Where do you draw the line between art, entertainment, sexist nonsense and porn? It is a rather fine and difficult line to walk, particularly when the definitions of all of those terms vary enormously from person to person according to their open-mindedness, experience with various works, gender and general social attitudes. It’s a particularly pertinent question with regard to the genre of games that I seem to be spending a fair amount of time with at present — the ol’ visual novel.
The current game I’m playing is called My Girlfriend is the President. I will refrain from talking about it in too much detail as 1) I haven’t yet finished it and 2) I will be doing a READ . ME column on the subject for Games Are Evil this Sunday. Suffice to say, however, it is utterly bananas — and yet, there is a slight sense of discomfort while playing. Not enough to prevent me from enjoying it, but just enough to make me think that it might, in fact, be deliberate.
The tension stems from the game’s protagonist, whom in TV Tropes terms is probably best described as a Chivalrous Pervert. He openly admits to sexually harassing women and getting turned on by ogling his female peers in a less than honourable fashion. He takes every opportunity to make a smutty comment just to “try his luck”. And he’s a peeping tom. In short, he should be an immensely dislikeable dick whom any self-respecting player wouldn’t want to spend any time inside the head of whatsoever.
And yet he’s not. At least part of his perpetual horniness can be attributed to the fact that he is a teenage boy, and consequently subject to the same hormonal urges that all teenage boys find themselves afflicted with. His supposed sexual harassment never leads anywhere, as his female peers are all well aware of the fact that he is a wannabe pervert and thus make sure he doesn’t have the opportunity to do anything truly inappropriate — not that he actually would given the opportunity. Several of them even take every chance they get to toy with him, making him more and more wound up and frustrated while at the same time making it clear that they are the ones with the true power in their relationship.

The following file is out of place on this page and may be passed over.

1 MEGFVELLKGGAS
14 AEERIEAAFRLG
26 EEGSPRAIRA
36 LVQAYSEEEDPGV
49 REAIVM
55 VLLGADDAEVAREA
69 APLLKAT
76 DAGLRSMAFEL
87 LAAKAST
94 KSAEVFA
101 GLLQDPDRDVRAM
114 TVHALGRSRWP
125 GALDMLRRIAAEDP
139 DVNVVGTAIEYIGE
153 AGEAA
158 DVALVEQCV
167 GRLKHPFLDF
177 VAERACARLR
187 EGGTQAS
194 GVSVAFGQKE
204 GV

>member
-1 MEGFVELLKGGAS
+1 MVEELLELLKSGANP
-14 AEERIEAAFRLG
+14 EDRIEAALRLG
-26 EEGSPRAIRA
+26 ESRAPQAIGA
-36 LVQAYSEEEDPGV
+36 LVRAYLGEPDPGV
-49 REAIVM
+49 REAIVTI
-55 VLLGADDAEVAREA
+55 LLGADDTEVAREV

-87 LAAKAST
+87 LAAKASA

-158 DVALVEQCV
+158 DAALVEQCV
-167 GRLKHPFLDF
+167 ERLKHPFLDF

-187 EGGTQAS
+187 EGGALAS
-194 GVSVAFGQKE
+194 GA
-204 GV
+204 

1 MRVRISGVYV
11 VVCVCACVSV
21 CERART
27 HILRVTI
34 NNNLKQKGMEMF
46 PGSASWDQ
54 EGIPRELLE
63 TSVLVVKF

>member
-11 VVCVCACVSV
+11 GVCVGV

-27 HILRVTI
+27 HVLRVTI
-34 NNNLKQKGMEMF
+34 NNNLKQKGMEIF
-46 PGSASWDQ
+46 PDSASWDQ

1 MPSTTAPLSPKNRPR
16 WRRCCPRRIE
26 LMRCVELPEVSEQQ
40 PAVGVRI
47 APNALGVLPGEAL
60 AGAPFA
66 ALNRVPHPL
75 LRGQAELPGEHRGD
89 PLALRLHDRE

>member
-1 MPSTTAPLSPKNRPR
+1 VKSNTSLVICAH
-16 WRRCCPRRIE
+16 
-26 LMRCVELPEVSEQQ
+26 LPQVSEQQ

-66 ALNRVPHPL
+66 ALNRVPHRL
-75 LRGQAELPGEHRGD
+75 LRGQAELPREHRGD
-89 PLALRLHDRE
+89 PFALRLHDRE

And alongside all this perversion comes the fact that, at heart, he doesn’t want anything bad to happen to these girls. He takes every opportunity to attempt to prove his “manliness” and “protect” them, even if they don’t really need protecting. He gets embarrassed, flustered and overexcited if anything actually does happen, and when it comes to his adorable childhood friend (the titular President) he is — for the most part, anyway — respectful and sweet.
It puts the player in something of a quandary. Since the game takes place from the perspective of this horny young gentleman, we’re frequently subjected to his male gaze sizing up the bodies of the people he’s with and pondering what’s under their clothes. If he thinks there’s the chance he’ll see something naughty and the girls in question aren’t in any actual physical danger, he’ll stand by and watch rather than preventing something embarrassing happening to them. But when the chips are down and Bad Things are happening, he’s the first to spring into action in an (often misguided) attempt to keep them safe — usually with hilarious slapstick results.
So what does all this mean? Is the game itself sexist, or is it simply putting the player inside the head of a protagonist with definite sexist tendencies? Or is it somewhere in between?
I don’t know for sure. Whatever it is, My Girlfriend is the President is most certainly a gloriously guilty pleasure that I have absolutely no shame in saying that I am enjoying a great deal right now!